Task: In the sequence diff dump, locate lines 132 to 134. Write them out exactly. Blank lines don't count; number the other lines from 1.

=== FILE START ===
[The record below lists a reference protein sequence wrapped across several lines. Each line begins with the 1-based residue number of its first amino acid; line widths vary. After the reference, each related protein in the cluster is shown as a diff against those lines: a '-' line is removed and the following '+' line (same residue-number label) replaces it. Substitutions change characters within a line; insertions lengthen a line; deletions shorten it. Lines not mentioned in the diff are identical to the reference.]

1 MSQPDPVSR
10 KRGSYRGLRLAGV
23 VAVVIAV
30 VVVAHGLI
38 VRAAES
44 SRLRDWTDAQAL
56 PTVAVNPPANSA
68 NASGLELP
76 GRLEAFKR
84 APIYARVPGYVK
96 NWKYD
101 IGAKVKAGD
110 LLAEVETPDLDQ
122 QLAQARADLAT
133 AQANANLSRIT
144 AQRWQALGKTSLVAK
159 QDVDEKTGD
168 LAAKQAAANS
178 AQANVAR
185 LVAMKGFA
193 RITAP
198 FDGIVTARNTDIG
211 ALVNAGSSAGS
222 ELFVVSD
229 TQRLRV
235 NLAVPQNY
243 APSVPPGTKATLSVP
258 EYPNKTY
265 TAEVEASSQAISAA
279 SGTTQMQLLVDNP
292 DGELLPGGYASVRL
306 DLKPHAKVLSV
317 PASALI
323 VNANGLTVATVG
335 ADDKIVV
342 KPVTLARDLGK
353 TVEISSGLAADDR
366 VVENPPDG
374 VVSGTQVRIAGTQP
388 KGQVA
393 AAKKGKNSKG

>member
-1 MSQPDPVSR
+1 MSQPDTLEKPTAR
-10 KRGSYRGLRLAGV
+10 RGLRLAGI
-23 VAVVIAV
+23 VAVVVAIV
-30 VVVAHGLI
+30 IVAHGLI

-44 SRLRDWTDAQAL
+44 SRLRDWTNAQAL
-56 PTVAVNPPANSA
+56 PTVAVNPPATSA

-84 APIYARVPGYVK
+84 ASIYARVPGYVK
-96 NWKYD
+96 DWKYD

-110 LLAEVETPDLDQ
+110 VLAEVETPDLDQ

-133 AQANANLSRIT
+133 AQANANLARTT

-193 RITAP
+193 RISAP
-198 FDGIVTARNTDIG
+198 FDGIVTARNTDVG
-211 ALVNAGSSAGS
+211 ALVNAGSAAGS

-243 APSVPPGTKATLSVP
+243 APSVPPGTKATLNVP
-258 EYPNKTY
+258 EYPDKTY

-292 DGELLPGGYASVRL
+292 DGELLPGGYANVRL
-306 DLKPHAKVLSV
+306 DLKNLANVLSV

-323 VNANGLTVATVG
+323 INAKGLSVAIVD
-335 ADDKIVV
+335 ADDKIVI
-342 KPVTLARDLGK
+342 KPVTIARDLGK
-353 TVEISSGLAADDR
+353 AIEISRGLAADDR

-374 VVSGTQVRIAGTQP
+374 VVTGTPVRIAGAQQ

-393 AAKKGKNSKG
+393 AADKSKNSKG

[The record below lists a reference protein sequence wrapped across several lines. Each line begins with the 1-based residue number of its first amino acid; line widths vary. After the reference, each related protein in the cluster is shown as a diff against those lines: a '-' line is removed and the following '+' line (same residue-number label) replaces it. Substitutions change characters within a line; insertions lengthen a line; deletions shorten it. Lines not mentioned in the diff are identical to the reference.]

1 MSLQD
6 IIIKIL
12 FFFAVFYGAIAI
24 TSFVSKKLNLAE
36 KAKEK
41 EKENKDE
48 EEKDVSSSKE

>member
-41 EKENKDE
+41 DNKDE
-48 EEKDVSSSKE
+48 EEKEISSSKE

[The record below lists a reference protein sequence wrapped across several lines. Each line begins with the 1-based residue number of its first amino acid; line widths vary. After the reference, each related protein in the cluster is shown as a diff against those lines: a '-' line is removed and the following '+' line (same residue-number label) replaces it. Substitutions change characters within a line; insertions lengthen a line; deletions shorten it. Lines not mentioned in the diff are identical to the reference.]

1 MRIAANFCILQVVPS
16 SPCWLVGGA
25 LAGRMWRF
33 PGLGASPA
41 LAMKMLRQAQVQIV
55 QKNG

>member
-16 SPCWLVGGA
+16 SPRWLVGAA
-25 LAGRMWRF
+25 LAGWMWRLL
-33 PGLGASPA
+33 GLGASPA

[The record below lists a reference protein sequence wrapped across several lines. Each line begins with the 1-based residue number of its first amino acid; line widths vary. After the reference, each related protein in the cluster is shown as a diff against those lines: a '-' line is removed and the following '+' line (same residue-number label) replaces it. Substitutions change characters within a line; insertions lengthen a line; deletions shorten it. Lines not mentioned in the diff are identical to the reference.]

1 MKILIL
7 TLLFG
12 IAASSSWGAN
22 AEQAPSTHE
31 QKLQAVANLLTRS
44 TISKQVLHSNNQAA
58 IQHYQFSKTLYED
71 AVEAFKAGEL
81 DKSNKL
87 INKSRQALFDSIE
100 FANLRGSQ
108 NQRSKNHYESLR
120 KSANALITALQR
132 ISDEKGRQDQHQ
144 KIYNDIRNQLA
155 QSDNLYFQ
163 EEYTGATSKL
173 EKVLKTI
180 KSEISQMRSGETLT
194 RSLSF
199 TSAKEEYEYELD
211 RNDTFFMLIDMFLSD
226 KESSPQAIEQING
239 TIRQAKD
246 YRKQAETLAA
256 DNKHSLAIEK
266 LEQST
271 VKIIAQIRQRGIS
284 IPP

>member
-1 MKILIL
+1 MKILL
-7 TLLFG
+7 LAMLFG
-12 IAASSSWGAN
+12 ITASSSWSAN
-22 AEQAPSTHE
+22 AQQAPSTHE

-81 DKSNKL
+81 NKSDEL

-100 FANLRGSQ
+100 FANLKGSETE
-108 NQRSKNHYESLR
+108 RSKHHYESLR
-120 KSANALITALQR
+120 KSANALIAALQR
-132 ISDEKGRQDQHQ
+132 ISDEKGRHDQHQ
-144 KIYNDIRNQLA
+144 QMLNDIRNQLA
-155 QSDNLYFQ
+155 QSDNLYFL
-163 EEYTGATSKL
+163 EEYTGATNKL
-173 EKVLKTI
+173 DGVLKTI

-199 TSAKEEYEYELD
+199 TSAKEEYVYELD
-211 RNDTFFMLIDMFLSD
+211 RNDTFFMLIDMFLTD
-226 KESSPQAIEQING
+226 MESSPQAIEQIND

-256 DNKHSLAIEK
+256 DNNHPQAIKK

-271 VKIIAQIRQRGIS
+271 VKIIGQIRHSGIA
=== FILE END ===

144 KIYNDIRNQLA
155 QSDNLYFQ
163 EEYTGATSKL